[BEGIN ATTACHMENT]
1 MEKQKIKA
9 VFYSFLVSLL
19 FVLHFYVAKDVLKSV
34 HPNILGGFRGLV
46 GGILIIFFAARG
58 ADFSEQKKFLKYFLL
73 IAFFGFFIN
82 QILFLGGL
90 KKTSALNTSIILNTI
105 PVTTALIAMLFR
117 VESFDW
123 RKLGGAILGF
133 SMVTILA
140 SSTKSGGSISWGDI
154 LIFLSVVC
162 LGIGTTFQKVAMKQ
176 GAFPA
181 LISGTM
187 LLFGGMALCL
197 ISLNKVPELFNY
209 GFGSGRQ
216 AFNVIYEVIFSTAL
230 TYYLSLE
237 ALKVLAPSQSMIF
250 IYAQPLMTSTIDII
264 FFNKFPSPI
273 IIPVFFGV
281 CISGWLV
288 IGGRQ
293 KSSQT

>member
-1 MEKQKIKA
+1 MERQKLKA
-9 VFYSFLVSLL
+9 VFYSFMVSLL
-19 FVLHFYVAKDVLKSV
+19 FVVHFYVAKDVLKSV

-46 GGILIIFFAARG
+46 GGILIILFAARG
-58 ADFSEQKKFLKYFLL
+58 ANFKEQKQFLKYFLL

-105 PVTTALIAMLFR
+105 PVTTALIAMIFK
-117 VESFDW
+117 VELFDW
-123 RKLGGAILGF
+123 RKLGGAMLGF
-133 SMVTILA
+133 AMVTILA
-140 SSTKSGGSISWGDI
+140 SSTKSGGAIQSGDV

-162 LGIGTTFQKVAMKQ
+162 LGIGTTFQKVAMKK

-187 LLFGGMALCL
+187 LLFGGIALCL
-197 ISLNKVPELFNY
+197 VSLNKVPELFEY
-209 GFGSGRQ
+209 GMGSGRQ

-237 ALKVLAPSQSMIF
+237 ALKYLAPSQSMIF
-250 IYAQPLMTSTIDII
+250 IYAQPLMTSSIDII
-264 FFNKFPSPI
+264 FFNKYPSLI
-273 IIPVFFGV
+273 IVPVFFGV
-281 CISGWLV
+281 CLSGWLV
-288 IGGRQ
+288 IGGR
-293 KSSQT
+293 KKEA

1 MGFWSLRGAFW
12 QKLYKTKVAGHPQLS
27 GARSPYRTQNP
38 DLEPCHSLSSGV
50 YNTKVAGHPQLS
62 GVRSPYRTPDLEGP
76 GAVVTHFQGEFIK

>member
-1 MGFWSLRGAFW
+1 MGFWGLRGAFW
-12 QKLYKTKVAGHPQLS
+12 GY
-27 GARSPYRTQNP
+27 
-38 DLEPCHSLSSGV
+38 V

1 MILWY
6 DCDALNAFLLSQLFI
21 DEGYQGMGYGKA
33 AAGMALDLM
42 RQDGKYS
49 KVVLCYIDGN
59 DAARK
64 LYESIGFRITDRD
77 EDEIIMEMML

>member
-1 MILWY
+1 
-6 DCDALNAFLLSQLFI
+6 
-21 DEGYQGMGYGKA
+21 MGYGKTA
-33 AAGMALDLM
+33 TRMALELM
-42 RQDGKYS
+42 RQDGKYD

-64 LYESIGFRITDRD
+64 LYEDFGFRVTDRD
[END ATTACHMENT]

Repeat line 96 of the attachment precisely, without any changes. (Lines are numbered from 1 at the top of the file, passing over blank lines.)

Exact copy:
59 DAARK